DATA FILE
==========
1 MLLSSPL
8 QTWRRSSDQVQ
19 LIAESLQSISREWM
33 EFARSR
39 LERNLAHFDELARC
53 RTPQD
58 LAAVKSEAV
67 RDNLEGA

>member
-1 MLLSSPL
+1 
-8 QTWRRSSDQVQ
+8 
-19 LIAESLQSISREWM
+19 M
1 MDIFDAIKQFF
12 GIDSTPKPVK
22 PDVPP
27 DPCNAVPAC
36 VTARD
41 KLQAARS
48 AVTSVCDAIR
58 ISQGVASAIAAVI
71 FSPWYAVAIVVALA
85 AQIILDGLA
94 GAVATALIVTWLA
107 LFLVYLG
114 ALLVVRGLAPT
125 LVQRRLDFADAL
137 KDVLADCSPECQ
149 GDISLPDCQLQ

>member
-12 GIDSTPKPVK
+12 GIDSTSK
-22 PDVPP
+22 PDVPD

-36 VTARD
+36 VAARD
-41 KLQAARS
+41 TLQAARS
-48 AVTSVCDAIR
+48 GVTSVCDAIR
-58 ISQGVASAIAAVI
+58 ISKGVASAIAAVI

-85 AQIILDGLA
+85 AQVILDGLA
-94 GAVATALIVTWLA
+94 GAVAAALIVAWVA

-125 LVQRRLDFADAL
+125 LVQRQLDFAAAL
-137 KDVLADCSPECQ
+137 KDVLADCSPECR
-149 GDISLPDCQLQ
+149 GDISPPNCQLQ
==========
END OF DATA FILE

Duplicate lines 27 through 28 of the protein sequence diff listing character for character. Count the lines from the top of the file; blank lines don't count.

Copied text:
107 LFLVYLG
114 ALLVVRGLAPT